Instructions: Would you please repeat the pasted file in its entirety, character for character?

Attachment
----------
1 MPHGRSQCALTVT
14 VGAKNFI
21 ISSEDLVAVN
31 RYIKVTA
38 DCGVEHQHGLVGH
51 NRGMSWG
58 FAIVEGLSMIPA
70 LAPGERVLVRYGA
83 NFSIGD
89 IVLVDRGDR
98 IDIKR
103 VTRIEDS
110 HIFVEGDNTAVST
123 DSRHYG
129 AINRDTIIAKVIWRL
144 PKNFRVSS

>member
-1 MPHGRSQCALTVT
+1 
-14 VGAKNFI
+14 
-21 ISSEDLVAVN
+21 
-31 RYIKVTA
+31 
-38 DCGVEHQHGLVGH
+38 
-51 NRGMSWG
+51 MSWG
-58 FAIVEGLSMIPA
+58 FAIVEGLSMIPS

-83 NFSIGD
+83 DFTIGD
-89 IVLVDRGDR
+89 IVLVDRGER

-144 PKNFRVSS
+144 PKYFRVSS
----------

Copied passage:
1 MPHGRSQCALTVT
14 VGAKNFI
21 ISSEDLVAVN
31 RYIKVTA
38 DCGVEHQHGLVGH
51 NRGMSWG
58 FAIVEGLSMIPA
70 LAPGERVLVRYGA
83 NFSIGD
89 IVLVDRGDR
98 IDIKR
103 VTRIEDS
110 HIFVEGDNTAVST
123 DSRHYG
129 AINRDTIIAKVIWRL
144 PKNFRVSS

>member
-1 MPHGRSQCALTVT
+1 
-14 VGAKNFI
+14 
-21 ISSEDLVAVN
+21 
-31 RYIKVTA
+31 
-38 DCGVEHQHGLVGH
+38 
-51 NRGMSWG
+51 MSWG
-58 FAIVEGLSMIPA
+58 FAIVEGLSMIPS

-83 NFSIGD
+83 DFTIGD
-89 IVLVDRGDR
+89 IVLVDRGER

-144 PKNFRVSS
+144 PKYFRVSS